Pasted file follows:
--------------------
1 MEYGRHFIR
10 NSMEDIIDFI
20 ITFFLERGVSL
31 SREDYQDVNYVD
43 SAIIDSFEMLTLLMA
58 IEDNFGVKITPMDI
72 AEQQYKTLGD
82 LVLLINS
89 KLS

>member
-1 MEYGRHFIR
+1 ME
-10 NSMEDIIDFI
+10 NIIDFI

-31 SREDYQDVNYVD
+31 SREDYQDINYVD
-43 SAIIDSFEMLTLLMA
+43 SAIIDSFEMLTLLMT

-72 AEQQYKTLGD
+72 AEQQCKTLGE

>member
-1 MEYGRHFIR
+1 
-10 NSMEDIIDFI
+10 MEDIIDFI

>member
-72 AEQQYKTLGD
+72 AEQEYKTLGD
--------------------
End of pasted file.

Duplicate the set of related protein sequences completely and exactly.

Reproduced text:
1 MEYGRHFIR
10 NSMEDIIDFI
20 ITFFLERGVSL
31 SREDYQDVNYVD
43 SAIIDSFEMLTLLMA
58 IEDNFGVKITPMDI
72 AEQQYKTLGD
82 LVLLINS
89 KLS

>member
-1 MEYGRHFIR
+1 ME
-10 NSMEDIIDFI
+10 NIIDFI

-31 SREDYQDVNYVD
+31 SREDYQDINYVD
-43 SAIIDSFEMLTLLMA
+43 SAIIDSFEMLTLLMT

-72 AEQQYKTLGD
+72 AEQQCKTLGE

>member
-1 MEYGRHFIR
+1 
-10 NSMEDIIDFI
+10 MEDIIDFI

>member
-72 AEQQYKTLGD
+72 AEQEYKTLGD